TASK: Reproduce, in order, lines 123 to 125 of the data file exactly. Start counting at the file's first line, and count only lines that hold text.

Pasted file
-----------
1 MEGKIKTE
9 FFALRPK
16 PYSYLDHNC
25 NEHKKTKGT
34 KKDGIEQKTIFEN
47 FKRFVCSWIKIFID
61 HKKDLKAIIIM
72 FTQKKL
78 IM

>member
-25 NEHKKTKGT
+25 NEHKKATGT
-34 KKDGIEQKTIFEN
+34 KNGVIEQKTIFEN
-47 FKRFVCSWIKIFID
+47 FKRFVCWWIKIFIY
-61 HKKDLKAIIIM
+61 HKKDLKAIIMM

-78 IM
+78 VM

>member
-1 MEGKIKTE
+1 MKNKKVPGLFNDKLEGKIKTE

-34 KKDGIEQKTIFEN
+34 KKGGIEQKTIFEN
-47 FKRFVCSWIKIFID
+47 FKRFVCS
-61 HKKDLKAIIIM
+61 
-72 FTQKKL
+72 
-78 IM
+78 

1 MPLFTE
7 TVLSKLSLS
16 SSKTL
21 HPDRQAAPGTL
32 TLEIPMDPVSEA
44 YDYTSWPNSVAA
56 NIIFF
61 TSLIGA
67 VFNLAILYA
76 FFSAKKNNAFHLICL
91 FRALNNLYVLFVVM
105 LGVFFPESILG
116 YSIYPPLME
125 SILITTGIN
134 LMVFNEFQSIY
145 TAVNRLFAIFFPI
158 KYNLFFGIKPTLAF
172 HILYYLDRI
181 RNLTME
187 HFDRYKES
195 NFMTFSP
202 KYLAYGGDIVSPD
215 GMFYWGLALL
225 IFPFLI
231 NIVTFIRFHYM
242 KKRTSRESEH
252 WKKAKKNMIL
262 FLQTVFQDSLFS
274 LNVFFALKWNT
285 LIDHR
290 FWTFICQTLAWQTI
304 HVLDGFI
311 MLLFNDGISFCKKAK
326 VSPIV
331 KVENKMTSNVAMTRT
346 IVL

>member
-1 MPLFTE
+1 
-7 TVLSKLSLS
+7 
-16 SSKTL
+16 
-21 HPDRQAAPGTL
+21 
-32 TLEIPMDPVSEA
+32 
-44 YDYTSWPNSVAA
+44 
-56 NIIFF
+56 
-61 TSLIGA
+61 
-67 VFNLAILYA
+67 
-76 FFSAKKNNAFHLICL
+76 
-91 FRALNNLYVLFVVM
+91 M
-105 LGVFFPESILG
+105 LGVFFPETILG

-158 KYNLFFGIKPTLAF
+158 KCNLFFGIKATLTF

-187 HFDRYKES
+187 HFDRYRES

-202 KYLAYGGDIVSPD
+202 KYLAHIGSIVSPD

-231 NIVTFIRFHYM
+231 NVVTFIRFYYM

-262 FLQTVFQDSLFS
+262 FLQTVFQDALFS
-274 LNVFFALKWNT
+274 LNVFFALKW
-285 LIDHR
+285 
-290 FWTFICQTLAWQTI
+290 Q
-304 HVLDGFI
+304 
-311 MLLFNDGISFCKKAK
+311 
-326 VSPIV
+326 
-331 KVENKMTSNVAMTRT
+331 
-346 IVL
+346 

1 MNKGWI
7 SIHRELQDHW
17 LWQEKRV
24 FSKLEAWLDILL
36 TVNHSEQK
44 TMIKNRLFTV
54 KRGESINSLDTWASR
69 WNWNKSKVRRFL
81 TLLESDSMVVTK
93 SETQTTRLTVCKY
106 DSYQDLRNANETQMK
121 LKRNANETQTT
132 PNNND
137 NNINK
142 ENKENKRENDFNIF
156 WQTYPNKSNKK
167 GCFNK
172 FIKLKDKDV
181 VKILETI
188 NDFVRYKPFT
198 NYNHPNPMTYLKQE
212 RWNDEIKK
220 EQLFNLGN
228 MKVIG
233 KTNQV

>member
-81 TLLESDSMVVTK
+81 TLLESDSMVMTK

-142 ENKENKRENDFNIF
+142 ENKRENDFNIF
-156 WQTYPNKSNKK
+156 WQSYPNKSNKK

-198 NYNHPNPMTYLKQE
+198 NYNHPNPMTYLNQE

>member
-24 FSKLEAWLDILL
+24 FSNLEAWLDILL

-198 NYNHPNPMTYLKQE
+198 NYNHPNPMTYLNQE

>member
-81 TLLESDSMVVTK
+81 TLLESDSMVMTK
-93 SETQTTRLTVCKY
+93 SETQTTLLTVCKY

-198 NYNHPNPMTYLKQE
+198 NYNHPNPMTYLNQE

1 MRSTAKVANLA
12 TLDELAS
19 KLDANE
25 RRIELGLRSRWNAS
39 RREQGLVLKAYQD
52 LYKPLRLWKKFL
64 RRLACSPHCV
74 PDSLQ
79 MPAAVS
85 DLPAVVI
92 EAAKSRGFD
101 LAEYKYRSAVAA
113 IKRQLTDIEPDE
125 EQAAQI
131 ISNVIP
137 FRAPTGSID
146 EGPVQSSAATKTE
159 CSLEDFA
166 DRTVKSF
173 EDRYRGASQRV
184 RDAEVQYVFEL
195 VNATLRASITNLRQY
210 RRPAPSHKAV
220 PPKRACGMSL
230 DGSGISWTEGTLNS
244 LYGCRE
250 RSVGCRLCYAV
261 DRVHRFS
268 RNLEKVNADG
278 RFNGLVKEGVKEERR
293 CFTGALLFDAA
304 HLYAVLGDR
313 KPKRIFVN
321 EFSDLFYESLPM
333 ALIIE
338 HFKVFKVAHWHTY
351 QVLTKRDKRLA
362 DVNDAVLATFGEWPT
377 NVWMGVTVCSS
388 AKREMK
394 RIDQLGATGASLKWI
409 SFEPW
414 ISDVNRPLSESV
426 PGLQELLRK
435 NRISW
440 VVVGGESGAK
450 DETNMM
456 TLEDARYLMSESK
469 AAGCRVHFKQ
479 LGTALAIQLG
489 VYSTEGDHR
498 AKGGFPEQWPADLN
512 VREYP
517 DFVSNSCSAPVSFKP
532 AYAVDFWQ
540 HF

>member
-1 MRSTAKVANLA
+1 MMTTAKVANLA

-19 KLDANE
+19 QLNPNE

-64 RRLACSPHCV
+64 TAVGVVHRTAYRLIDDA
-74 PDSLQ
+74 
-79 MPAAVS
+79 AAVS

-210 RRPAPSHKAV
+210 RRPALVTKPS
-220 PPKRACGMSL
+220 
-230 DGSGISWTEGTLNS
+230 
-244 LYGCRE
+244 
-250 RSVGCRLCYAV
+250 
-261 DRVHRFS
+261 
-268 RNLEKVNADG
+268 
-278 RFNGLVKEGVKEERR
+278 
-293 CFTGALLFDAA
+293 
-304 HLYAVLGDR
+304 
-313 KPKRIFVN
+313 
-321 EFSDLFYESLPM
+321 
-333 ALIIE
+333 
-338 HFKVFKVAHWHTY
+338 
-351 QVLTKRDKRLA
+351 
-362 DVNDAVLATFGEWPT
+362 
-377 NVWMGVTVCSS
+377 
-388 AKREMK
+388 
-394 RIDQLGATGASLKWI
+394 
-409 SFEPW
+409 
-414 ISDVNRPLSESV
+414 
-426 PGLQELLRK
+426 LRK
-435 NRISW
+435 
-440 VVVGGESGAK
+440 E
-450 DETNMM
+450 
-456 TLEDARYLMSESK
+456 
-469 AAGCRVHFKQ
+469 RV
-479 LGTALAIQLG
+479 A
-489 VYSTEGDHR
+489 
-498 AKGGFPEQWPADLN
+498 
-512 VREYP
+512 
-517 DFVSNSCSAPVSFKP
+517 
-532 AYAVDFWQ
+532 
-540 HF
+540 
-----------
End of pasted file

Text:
17 LWQEKRV
24 FSKLEAWLDILL
36 TVNHSEQK